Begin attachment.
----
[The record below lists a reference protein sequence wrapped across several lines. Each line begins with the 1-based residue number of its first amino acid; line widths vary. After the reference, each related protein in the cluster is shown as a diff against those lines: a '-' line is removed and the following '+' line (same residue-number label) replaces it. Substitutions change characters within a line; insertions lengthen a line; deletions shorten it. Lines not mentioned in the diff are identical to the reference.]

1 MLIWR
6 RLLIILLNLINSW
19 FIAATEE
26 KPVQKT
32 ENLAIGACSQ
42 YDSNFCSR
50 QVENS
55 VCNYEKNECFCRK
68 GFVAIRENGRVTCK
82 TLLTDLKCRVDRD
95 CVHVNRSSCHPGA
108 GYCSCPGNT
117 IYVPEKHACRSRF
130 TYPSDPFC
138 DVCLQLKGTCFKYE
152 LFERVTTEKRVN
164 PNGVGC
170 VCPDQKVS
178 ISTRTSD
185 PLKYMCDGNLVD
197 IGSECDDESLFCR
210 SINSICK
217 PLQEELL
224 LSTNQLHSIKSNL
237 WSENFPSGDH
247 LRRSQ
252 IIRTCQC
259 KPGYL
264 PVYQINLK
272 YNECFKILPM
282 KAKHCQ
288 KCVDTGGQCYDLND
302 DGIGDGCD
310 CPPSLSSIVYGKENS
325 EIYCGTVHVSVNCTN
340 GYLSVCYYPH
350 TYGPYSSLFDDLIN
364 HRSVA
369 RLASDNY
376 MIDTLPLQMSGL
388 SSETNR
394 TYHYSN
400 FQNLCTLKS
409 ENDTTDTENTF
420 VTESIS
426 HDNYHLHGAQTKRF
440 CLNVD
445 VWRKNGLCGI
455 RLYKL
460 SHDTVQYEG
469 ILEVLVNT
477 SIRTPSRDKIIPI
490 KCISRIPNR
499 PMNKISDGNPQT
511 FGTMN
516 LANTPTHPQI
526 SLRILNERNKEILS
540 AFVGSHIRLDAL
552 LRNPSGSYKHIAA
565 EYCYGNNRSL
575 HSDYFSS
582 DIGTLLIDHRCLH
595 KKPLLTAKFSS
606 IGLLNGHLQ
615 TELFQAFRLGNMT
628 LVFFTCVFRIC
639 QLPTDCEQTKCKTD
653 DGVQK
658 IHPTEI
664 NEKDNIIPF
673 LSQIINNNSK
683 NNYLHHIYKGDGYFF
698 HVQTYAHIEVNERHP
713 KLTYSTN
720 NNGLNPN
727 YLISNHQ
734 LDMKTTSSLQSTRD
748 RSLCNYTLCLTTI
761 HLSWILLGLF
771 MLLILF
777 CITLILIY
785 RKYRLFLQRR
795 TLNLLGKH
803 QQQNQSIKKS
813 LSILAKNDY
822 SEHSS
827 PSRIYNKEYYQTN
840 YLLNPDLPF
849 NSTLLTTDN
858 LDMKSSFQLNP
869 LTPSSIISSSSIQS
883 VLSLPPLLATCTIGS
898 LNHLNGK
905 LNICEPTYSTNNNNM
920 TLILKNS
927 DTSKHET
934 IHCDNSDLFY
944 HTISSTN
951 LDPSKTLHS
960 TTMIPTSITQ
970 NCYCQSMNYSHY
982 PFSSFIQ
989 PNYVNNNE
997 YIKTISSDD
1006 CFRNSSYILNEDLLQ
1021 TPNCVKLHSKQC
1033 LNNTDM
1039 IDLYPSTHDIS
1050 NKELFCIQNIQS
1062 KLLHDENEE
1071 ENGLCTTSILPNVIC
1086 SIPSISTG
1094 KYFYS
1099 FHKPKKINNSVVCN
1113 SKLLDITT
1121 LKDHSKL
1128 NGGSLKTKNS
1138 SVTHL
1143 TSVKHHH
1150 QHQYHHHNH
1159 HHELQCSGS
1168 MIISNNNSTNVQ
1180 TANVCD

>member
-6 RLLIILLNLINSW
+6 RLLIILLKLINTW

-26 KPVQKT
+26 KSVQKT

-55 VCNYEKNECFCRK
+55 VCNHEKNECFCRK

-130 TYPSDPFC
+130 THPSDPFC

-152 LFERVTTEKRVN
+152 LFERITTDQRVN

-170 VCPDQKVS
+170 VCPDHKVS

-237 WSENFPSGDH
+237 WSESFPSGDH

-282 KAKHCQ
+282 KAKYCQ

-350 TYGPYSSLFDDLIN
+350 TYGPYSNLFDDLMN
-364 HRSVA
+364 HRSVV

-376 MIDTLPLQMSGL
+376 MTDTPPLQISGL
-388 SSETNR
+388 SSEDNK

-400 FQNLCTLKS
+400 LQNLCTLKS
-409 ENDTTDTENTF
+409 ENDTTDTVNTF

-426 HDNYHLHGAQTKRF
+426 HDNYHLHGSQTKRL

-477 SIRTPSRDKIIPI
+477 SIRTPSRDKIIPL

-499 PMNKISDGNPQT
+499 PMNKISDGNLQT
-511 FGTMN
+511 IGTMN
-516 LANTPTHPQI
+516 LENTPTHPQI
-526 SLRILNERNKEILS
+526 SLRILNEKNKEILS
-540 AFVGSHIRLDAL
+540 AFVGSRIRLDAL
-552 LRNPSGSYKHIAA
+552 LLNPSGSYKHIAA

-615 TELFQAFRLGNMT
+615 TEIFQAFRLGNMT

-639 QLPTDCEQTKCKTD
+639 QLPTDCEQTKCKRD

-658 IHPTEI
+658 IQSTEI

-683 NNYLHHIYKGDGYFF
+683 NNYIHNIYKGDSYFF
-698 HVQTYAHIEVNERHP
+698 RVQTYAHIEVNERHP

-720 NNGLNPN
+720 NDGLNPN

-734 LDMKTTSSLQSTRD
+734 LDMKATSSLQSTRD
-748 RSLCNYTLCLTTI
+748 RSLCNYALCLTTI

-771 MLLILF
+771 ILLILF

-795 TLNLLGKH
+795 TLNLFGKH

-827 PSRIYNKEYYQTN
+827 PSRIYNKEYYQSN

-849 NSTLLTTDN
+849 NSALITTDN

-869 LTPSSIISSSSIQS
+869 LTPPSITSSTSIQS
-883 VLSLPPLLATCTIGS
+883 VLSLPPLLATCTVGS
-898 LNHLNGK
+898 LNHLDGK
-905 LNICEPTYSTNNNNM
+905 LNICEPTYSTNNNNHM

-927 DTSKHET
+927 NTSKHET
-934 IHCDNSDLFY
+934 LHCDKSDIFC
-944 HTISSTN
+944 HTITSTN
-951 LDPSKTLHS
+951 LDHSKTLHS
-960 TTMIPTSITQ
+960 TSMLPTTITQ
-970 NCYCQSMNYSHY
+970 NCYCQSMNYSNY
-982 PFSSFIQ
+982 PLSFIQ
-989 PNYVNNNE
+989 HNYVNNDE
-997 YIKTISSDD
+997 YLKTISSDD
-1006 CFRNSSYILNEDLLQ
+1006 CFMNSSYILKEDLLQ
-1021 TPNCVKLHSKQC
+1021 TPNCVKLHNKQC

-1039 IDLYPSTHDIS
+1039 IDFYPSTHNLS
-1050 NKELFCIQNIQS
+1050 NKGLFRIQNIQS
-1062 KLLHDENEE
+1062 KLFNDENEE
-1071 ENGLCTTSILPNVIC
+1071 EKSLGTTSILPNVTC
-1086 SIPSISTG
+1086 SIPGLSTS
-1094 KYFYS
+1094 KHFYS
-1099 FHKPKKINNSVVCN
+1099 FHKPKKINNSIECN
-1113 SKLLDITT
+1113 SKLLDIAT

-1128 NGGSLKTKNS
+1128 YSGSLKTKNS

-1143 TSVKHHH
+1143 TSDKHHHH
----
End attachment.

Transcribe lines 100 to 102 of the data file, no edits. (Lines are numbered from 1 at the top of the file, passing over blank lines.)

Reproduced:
951 LDPSKTLHS
960 TTMIPTSITQ
970 NCYCQSMNYSHY